Mentor Tech's Annual Banquet Hosts Princeton Educator and Author

The event will be held at 7 p.m. April 15 at the Lubbock Memorial Civic Center.

Cornel West is an educator in the Center for African American Studies and Department of Religion at Princeton University.

Cornel West is an educator in the Center for African American Studies and Department of Religion at Princeton University.

Cornel West, educator in the Center for African American Studies and Department of Religion at Princeton University, will serve as the keynote speaker for the ninth annual Mentor Tech Banquet. The celebration is set for 7 p.m. April 15 at the Lubbock Memorial Civic Center.

West is a published author who has written 19 books and edited 13 others. He is best known for "Race Matters," "Democracy Matters," and his memoir, "Brother West: Living and Loving Out Loud." He frequently appears on the Bill Maher Show, The Colbert Report, CNN, C-SPAN, and can be heard weekly on the Smiley & West radio program that features stimulating dialogue on news, politics, entertainment and culture.

West graduated from Princeton with a master's and doctorate in philosophy and graduated in three years magna cum laude from Harvard in Near Eastern languages and civilization. He also has taught at Union Theological Seminary, Yale, Harvard and the University of Paris.

Cory Powell, associate director for Mentor Tech, said the program tried to get West to speak at the banquet in 2004 but the educator's schedule did not permit.

"I'm thrilled to have Dr. West, an iconic figure within academia as our speaker this year, and we are sure those who attend will leave enlightened and inspired by his words," Powell said.

"Our banquet provides an opportunity to celebrate the accomplishments of our students and recognize our mentors for their participation," he said.

Mentor Tech, a component of the Cross-Cultural Academic Advancement Center, is a retention program that promotes academic workshops and campus and community involvement of students from underrepresented groups. The program is named after Lauro F. Cavazos, the first alumnus to serve as president of Texas Tech and Ophelia Powel-Malone, the first African American undergraduate of the university.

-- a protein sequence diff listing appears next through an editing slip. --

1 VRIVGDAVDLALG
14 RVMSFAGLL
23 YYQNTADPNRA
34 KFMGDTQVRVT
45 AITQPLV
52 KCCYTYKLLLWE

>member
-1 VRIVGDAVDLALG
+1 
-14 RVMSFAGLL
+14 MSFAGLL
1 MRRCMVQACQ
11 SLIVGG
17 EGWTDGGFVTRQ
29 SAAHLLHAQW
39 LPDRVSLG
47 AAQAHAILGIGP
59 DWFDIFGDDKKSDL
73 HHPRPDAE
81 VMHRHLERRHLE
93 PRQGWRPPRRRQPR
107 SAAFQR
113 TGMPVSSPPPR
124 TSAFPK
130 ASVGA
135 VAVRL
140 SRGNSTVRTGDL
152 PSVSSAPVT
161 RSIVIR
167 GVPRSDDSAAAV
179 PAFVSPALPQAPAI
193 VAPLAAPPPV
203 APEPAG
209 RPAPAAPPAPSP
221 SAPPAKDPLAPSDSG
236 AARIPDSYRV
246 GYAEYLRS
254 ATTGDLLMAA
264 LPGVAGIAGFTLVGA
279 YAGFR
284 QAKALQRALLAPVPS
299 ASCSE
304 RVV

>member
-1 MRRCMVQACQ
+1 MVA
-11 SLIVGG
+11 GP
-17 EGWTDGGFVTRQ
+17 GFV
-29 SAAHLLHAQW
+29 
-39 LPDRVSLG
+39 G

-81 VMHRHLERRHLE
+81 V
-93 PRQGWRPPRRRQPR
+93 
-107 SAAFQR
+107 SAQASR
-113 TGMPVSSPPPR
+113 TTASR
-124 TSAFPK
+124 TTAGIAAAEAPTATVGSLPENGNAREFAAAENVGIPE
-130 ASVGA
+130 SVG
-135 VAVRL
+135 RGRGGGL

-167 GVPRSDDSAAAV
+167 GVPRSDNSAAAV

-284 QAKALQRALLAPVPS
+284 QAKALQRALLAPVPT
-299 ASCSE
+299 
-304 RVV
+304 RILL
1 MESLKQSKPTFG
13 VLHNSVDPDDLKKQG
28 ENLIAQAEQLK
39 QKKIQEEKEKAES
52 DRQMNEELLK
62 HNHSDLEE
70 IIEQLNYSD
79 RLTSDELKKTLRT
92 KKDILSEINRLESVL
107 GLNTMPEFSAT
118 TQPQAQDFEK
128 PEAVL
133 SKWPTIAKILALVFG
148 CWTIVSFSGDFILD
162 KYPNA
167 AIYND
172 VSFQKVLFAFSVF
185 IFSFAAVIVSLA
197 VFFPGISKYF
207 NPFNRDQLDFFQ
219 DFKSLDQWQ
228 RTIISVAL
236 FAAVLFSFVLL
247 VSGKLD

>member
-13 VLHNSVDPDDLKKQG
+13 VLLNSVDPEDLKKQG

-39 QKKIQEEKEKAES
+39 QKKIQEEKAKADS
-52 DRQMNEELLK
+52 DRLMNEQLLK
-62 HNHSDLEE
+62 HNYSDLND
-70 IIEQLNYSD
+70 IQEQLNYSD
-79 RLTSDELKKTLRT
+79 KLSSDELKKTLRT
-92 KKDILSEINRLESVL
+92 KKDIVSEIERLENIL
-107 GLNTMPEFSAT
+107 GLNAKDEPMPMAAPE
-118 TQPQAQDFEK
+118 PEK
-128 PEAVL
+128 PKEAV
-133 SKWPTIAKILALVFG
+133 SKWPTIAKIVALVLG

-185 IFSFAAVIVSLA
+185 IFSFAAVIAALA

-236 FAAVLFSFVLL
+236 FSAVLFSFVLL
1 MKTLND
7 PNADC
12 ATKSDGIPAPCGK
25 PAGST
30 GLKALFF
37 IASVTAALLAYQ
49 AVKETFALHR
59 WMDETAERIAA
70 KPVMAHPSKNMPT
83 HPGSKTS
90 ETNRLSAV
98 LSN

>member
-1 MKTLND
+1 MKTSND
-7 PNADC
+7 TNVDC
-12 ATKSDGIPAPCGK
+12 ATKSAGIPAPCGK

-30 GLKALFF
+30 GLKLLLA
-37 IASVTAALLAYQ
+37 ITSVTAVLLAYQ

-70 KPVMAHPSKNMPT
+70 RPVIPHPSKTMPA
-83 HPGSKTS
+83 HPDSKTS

The program, housed in the Division of Institutional Diversity, Equity, and Community Engagement, began in 2002 with 45 students and more than 100 mentors from the university faculty and staff. Mentor Tech has grown to nearly 500 participants today.

Tickets for the banquet are $45 each and $450 for tables of eight. Tables at $650 will also include passes to a VIP reception with Professor West. Proceeds benefit the Mentor Tech scholarship fund.

Call the office of Mentor Tech at (806) 742-8692 for more information about the event and to purchase tickets.


Mentor Tech

Mentor Tech

The Lauro Cavazos & Ophelia Powell-Malone Mentoring Program (Mentor Tech) was introduced during the fall semester of the 2002. The program seeks to enhance the quality of the educational experiences of students from underrepresented groups through programs, services, advocacy, and campus and community involvement. For additional information, contact the office at (806) 742-8692 or review the programs fact sheet.

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